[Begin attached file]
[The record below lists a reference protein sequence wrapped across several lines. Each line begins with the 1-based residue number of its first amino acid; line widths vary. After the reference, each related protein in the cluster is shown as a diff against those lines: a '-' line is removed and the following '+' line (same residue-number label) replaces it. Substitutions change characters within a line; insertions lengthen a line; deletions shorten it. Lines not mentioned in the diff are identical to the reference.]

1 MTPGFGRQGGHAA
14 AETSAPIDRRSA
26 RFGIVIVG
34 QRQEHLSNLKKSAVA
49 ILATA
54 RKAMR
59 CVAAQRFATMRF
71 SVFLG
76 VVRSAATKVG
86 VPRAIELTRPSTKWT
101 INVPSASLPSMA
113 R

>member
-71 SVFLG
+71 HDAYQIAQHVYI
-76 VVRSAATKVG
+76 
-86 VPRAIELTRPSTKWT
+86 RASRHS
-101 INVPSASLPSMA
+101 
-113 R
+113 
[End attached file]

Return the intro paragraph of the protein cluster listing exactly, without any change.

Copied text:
[The record below lists a reference protein sequence wrapped across several lines. Each line begins with the 1-based residue number of its first amino acid; line widths vary. After the reference, each related protein in the cluster is shown as a diff against those lines: a '-' line is removed and the following '+' line (same residue-number label) replaces it. Substitutions change characters within a line; insertions lengthen a line; deletions shorten it. Lines not mentioned in the diff are identical to the reference.]